While knitters are some of the most innovative and creative people I know, willing to take risks and experiment with new techniques and tools, in many ways, they are also some of the most resistant to change. We all have the things that we love most (and others that we avoid at all costs)! So when something new comes into the market, especially when it looks a bit foreign or different than what we’re used to, there is some level of risk involved with trying it.
While chain plied yarns have been around for a long time (spinners, especially, will understand them best referred to as n-plied yarns) they are still a relatively unusual product in the mainstream, manufactured yarn market. The structure of the yarn is similar to that of an i-cord—the strand resembles a chain, often hollow at the core, and these yarns sometimes take on a flat, cubed, and braided appearance. Many knitters, faced with a choice between a chain-plied yarn and a more standard, round yarn, will go with the one that seems the most familiar to them. In this post, I fully intend to take you outside of that comfort zone and explain why you need to try these yarns for yourself!
Because of their construction, these yarns are able to fill and even improve upon two types of yarns: woolen yarns and fibers that have a lot of drape.
When a yarn is spun woolen, this means that the yarn is almost built like a tube, with the fibers misaligned around an air core. This method of spinning (whether by machine or hand) results in wooly, fluffy, lightweight and delicate yarns. While we love woolen yarns for so many reasons, they also have a reputation for being fairly delicate. Fibers may drift apart if pulled too hard during the knitting process, resulting in occasional breakages and extra ends to weave in (although, we must assure you, once knit, these yarns are wonderfully strong!) By using a super-soft fiber and then chain plying, we are able to get softness, loft, and an ultra-warm air core similar to that of a woolen yarn, with a stronger structure.
An additional benefit to chain plying is stability. Alpaca and linen (two of the fibers that Shibui Knits offers as chain-plied yarns) especially benefit from the added support, allowing for greater design flexibility and use in larger garments. Have you ever been told that a sweater in linen will sag? With a chain ply, the pull of gravity is slightly countered by a horizontal pull from the yarn’s structure, helping create the elasticity needed for garments that linen naturally lacks, and keeping your linen garments full of drape rather than droop.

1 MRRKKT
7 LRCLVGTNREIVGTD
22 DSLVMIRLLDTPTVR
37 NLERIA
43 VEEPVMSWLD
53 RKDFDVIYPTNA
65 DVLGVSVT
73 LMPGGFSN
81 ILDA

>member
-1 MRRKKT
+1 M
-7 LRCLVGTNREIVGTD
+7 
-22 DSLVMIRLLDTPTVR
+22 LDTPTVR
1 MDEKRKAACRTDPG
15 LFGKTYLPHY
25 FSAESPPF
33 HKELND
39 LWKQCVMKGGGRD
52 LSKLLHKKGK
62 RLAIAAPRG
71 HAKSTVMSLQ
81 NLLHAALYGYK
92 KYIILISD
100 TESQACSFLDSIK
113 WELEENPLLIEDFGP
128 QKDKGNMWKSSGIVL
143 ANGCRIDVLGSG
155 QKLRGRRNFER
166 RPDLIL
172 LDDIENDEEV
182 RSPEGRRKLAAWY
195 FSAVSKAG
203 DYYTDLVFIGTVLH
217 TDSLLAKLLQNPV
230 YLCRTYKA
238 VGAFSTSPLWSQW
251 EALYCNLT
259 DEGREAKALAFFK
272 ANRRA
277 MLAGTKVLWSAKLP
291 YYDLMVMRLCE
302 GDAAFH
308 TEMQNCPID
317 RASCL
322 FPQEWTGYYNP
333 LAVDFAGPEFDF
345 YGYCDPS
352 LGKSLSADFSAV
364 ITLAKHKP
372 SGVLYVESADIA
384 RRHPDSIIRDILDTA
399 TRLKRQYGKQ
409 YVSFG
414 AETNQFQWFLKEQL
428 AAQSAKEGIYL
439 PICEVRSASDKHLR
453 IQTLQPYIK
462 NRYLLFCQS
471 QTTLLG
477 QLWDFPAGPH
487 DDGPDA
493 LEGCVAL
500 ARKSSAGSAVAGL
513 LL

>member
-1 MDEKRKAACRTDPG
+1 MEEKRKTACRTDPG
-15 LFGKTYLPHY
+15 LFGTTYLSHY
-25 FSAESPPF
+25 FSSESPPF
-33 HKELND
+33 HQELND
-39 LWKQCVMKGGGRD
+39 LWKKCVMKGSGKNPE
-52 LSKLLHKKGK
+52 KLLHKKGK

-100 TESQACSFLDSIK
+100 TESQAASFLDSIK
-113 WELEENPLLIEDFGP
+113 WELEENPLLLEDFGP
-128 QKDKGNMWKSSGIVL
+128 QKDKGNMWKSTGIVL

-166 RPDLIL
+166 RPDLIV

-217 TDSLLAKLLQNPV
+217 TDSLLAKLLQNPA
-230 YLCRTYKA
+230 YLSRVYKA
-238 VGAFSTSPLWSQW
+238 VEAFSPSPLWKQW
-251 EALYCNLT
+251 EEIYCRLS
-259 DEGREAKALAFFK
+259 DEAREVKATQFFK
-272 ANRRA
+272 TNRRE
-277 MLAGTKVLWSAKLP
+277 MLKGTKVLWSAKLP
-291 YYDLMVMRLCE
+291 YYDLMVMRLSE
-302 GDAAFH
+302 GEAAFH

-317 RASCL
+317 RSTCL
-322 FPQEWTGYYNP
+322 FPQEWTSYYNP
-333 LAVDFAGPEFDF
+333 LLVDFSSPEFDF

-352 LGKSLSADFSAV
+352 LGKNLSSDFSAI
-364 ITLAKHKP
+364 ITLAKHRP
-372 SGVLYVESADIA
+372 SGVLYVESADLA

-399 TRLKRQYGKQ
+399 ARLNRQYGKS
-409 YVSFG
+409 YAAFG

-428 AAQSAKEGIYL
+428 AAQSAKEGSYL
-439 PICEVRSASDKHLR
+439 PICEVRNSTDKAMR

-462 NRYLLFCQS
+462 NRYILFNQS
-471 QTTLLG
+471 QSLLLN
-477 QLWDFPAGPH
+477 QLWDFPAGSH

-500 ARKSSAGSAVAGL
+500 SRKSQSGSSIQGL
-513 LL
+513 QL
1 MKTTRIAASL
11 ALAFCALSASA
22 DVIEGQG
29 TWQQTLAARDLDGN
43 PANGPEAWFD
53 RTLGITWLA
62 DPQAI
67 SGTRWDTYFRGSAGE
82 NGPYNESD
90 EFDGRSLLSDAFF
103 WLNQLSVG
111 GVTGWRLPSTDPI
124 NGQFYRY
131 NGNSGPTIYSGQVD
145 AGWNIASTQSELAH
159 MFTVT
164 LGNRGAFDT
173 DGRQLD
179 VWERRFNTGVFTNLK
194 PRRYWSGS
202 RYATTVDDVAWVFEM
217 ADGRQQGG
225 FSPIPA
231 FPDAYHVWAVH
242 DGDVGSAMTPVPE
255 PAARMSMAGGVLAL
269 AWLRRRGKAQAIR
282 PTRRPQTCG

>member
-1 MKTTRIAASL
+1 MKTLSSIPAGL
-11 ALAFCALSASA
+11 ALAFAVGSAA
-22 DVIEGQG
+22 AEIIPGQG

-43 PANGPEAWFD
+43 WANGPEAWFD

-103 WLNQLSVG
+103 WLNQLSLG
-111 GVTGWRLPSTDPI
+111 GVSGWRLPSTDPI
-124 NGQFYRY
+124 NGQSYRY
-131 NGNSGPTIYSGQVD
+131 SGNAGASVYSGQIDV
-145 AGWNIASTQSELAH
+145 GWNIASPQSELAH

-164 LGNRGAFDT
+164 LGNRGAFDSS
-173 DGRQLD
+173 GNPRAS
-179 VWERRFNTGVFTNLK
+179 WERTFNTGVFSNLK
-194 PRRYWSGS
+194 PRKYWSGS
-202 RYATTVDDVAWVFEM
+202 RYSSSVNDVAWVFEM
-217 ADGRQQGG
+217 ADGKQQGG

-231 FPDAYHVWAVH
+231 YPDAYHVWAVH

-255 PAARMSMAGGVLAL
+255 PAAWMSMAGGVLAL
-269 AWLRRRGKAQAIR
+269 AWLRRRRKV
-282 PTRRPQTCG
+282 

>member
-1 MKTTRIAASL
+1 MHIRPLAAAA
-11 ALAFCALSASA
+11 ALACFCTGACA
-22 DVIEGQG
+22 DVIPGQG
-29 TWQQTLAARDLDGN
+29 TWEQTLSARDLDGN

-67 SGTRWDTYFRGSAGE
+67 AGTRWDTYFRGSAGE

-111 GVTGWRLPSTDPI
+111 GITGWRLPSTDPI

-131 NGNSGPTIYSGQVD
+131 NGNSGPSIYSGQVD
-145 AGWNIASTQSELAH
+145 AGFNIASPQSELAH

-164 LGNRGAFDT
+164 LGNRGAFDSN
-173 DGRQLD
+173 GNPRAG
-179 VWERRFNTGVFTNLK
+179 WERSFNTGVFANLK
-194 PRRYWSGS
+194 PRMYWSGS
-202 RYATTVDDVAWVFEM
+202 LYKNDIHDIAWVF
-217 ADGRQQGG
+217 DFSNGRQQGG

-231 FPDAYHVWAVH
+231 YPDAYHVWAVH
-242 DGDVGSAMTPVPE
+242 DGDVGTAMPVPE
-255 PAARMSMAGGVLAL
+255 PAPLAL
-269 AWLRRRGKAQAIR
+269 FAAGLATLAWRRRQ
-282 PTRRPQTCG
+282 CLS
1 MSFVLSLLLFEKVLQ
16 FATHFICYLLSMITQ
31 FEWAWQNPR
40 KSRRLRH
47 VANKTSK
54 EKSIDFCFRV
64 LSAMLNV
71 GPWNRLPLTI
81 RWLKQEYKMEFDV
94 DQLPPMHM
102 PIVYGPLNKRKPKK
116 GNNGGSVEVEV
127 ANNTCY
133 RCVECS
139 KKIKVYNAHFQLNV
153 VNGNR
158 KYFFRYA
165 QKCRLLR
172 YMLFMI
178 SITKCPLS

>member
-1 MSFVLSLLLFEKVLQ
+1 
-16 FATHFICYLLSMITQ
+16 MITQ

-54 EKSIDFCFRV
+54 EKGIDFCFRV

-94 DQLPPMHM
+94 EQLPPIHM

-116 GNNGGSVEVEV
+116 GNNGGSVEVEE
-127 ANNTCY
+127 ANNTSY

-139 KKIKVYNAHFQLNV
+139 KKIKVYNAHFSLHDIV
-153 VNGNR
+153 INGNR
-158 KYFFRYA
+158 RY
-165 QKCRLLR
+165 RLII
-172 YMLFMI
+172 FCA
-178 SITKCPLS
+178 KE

An added bonus of using chain-plied yarn is increased stitch definition. While a fuzzy fiber might blur the edges of a complex cable, or make a seed stitch field fade in a standard construction, chain-plied yarns are rounder than the typical yarn, filling out more space and creating neater, more defined stitches. While cables in alpaca add plenty of structure to a fabric with heavy drape, wouldn’t it be nice if they could be seen clearly as well? With a yarn like Maai, the chain ply pulls double and even triple duty, illustrating each springy stitch in high relief.
Snagging & Unraveling
Perhaps the biggest fear knitters have about working with these yarns is the worry that they will snag. There just seem to be so many loops that a needle or hook could get caught in! But the reality of working with them is quite different. Chain plied yarns do well with blunt or sharp needle tips, and you should choose your needle based on the fiber’s behavior and your own knitting preferences, rather than the yarn’s structure.
Another major concern is that the ends will come unraveled, resulting in a mess of tiny threads. As illustrated before, chain plied yarns are structured much like an i-cord, actually knitted together, so there are no tiny threads to come undone, but a single strand of fiber. As long as you weave your ends in carefully, you should be just fine! There is no more worry with a chain-plied yarn than with any other type of yarn. However, if it makes you feel better, feel free to tie a tiny knot onto the last bit of each end before weaving in.